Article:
One Year Later, Families Memorialize El Faro's Loss
On October 1, families of the 33 crewmembers who perished aboard the lost ro/ro El Faro gathered in Jacksonville, Florida to commemorate the first anniversary of the vessel's sinking.
The families marked the occasion with a ceremony in front of a new lighthouse-shaped memorial commissioned in the crew's memory. The statue sits in front of the Seafarer's International Union (SIU) hall in Jacksonville, and SIU paid for its construction: 17 of the 33 men aboard were union members. SIU also held a parallel ceremony at its training academy in Piney Point, Maryland.
Separately, Jacksonville's city council has renamed a local waterfront park as the El Faro Memorial at Dames Point. City officials and representatives from TOTE Maritime, the vessel's operator, unveiled another lighthouse memorial statue at the park in a private ceremony on Saturday. ("Lighthouse" is the English translation of "El Faro.")
“The ceremony culminated in the Reading of the Names with a bell's toll and moment of silence,” said a pastor from Seamen’s Church. He said that the memorial includes “the names of all the seafarers, and a beam which points southeast toward Puerto Rico. Eventually, a similar lighthouse will be installed in Puerto Rico, with its beam pointed toward Jacksonville.”
The El Faro families are commemorating the anniversary in many other ways, public and private. Mike Holland's mother and brother now have tattoes matching his, they told a local CBS affiliate. Frank Hamm's wife Rochelle Hamm is petitioning Congress for more government oversight of vessel traffic – measures like putting the ultimate decision on routing in the hands of a marine "air traffic control."
Meanwhile, litigation over the vessel's sinking continues. Last week, District Judge Harvey Schlesinger of Jacksonville's federal court rejected a plaintiffs' motion to render pre-trial judgement on the El Faro's seaworthiness. He ruled that the vessel has not been proven unseaworthy and that the vessel's operator has not completed its factfinding.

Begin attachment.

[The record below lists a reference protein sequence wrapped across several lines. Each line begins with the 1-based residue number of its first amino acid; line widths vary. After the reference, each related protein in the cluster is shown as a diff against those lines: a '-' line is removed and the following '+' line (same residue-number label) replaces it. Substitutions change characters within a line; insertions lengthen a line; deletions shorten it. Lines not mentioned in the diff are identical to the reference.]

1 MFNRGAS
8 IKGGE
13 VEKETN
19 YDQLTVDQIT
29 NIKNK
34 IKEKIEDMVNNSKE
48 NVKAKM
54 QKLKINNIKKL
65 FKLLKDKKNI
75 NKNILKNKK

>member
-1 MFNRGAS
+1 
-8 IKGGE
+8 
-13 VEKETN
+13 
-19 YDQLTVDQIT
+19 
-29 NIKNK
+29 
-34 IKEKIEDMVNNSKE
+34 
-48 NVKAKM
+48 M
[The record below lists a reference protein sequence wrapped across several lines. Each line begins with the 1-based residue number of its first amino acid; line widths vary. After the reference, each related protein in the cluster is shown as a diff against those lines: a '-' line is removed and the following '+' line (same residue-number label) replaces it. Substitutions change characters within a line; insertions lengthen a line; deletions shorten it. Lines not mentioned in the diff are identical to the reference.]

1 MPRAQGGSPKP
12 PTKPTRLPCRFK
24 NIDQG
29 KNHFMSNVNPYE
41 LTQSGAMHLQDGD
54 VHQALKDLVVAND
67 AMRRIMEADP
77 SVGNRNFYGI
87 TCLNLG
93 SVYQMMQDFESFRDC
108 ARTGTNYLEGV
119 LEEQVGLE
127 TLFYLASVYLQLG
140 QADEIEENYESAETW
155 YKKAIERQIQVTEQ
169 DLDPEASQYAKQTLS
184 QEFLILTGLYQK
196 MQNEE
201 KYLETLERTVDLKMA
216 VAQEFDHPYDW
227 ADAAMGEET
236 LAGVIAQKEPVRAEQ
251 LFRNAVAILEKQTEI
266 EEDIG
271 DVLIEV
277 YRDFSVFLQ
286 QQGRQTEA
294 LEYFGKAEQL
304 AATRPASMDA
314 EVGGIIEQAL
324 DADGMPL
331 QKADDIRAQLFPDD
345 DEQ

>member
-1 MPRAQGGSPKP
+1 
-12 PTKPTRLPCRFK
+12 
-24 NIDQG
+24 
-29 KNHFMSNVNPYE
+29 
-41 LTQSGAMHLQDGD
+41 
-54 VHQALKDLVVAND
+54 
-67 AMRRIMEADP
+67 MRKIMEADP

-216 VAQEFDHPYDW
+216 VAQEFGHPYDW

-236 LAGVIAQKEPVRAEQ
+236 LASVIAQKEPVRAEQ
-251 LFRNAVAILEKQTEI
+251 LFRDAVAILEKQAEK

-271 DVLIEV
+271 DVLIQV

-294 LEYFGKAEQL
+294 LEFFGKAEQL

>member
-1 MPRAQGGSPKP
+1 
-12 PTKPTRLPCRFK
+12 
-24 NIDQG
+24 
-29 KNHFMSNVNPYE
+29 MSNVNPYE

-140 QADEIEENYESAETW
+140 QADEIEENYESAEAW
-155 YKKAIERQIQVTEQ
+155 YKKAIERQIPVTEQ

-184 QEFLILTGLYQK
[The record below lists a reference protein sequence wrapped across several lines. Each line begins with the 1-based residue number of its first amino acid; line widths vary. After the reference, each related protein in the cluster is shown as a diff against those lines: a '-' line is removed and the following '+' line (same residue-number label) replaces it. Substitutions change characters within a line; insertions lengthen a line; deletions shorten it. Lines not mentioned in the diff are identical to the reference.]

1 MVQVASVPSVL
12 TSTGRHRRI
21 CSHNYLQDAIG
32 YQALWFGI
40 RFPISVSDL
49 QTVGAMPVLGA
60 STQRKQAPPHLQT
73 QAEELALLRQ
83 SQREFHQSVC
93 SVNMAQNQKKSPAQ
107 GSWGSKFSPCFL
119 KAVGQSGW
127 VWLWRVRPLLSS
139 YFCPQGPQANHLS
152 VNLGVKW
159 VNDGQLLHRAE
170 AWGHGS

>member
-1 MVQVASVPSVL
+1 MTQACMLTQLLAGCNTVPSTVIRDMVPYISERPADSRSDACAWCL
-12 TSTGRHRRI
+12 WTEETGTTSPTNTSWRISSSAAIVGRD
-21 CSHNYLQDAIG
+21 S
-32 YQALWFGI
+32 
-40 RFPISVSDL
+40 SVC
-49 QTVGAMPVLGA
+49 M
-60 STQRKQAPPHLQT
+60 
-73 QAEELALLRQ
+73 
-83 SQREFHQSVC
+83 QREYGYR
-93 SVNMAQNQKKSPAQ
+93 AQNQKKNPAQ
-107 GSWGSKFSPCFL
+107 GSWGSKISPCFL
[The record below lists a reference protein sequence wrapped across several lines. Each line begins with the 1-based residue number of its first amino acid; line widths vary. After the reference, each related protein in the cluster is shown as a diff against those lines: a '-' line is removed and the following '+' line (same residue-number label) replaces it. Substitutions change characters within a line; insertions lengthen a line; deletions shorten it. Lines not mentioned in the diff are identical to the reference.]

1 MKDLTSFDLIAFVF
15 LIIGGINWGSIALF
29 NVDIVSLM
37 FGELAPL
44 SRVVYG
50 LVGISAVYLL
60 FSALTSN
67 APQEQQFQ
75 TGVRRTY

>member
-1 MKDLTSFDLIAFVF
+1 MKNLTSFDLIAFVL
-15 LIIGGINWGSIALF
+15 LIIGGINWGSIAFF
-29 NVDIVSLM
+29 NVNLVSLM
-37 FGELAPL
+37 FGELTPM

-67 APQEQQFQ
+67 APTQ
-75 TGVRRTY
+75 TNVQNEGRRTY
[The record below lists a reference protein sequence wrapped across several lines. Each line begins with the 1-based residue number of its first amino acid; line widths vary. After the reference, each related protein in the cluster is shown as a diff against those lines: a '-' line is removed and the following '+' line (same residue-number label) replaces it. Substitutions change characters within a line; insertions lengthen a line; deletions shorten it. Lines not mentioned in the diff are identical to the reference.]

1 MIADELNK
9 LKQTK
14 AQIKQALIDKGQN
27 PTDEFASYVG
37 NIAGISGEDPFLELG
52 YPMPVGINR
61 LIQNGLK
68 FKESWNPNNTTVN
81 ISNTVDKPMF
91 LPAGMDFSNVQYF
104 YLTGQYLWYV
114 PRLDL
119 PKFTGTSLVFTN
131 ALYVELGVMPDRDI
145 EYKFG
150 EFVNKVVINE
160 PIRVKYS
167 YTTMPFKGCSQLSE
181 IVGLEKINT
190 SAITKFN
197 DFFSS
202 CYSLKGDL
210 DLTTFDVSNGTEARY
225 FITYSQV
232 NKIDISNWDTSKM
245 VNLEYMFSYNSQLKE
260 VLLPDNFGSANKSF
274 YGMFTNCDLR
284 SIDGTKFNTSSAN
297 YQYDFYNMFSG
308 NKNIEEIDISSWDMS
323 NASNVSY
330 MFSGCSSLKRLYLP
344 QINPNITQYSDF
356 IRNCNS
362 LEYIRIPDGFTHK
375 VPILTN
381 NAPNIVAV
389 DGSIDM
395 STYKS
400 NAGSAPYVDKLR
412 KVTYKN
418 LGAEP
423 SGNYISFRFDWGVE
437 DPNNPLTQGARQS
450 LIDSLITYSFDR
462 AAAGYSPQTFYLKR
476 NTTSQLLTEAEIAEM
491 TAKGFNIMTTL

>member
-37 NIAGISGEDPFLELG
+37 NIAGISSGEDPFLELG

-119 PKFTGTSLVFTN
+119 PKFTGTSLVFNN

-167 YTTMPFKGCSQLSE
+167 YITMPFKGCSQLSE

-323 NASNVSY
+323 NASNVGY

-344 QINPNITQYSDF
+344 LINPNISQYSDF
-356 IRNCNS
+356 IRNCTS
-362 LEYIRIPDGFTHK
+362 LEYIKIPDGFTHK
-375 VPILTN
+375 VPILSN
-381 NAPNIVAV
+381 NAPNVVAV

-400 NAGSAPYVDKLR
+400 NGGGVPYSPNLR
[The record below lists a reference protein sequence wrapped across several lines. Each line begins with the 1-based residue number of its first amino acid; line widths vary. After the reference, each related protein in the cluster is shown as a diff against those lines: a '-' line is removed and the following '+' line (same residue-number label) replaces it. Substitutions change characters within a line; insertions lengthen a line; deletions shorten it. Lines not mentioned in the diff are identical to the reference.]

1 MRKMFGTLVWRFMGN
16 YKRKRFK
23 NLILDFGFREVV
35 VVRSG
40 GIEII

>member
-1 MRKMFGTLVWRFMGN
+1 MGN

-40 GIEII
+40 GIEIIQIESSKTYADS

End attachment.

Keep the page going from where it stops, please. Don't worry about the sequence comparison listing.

TOTE maintains that the El Faro was fully seaworthy and that she went down due to the unforeseen severity of Hurricane Joaquin.
23 of 33 families have already settled with TOTE for an offered package of $500,000 plus economic damages. The remaining plaintiffs must wait until 2018 for a hearing on whether TOTE's liability will be limited to $15 million under maritime law; after that, they can proceed with separate claims for damages.
The National Transportation Safety Board, working with the Navy, has recovered the El Faro's voyage data recorder and is in the process of analyzing its contents. A panel of experts is about halfway through preparing a full transcript of the recorder's bridge audio for use in the investigation.
Once the audio transcript is ready, the U.S. Coast Guard will schedule a third and final round of Marine Board of Investigation hearings.
The board chairman, Captain Jason Neubauer, told Jacksonville.com that the panel will probably be held in January. Right now, he said that investigators are looking at a combination of multiple factors leading up to the disaster – "human factors," the "vessel's overall compliance through time," "liquid loads" and stability. His team is working on modeling the ship's condition and its likely performance in rough weather.
“[The recorder is] just one component of a very complex investigation. There is still a great deal of work to be done in order to understand how the many factors converged that led to the sinking and the tragic loss of 33 lives,” said NTSB chairman Christopher A. Hart in August.
The recorder’s contents may also be restricted to the investigation. Federal law limits access to the VDR audio to personnel involved in the NTSB’s process, and families are not sure that they will get an opportunity to hear it. The VDR itself will be returned to TOTE after the investigation and it will be up to the company whether to share any of its contents with the families, the NTSB says.